The challenge for each of 10 high school student teams was to build a single-seat electric-powered vehicle with at least one innovative feature using a $10,000 budget.
Industry representatives judged the Convergence Education Foundation's 2008 Innovative Vehicle Design (IVD) competition that spotlighted student work from schools in the Great Lakes region.
More than 20 trophies were awarded to recognize both veteran and rookie teams. Belleville (Michigan) High School senior Nathan Kimm was in the driver's seat of the car that won the second place rookie team innovation trophy. "I'm imagining I'm going somewhere," Kimm said as he gripped the steering wheel.
Every team took a hands-on learning excursion during the weeks and months leading up to the award ceremony during Convergence 2008 in Detroit. Monetary support for the teams came from the non-profit Convergence Education Foundation and various corporate sponsors, including Sherwin-Williams, Eaton Corp., Ford Motor Co., Tower Automotive, and Continental.
Chris Piechocki, a software engineer for Continental and the technical adviser for the William D. Ford Career Tech Center in Westland, MI, "was very impressed with [the team's] diligence to find an appropriate fuel cell and then to have the understanding of how to apply it to the vehicle."
William D. Ford Tech Center's veteran team won six trophies, including first place wins for engineering/fabrication and innovation. Rookie team Glenbrook South High School in Illinois was the first place rookie team innovation winner.
Glenbrook South's team vehicle "has a potentiometer attached on a pivot to the rear steering system of the car. It also has a potentiometer inside the joystick, and we have a circuit board that takes the inputs from the two potentiometers and uses the signals to align the rear wheel with the joystick position, which allows the vehicle to turn left or right. The car also auto-centers on its own when you release the joystick," explained Glenbrook South High School sophomore Nolan Henrickson.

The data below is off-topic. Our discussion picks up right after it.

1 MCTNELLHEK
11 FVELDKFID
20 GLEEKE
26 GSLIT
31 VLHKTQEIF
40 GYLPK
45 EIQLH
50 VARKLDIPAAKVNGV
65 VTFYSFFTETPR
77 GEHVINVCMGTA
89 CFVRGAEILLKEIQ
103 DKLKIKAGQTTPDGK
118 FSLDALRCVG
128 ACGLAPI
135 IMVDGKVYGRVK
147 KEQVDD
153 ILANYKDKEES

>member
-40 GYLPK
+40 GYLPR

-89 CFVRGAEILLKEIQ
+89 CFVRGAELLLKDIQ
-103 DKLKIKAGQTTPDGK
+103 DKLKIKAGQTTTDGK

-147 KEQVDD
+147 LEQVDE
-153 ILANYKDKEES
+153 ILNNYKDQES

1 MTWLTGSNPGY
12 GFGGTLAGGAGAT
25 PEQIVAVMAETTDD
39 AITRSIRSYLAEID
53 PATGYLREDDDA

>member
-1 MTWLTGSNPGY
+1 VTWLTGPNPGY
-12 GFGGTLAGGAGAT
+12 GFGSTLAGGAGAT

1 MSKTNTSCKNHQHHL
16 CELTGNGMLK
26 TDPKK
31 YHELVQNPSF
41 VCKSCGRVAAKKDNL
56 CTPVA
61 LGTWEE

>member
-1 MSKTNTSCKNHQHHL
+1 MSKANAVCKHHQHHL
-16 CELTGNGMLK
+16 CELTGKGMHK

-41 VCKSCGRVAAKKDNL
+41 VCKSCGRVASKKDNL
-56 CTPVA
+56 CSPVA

On a yearly basis, the Convergence Education Foundation surveys high school students who have participated in a foundation-sponsored project. More than 70 percent of students noted an increased awareness of science, technology, engineering, and/or mathematics related careers, and more than 80 percent of the surveyed students intend to pursue a career in science, technology, engineering, or math.
Belleville High School senior Jason Zanotti decided to get involved with the IVD project "just to do it." But since doing the project and interviewing with lawyers specializing in patent law, Zanotti plans to earn a specific degree before going on to law school. "I've decided to become an electrical engineer," said Zanotti.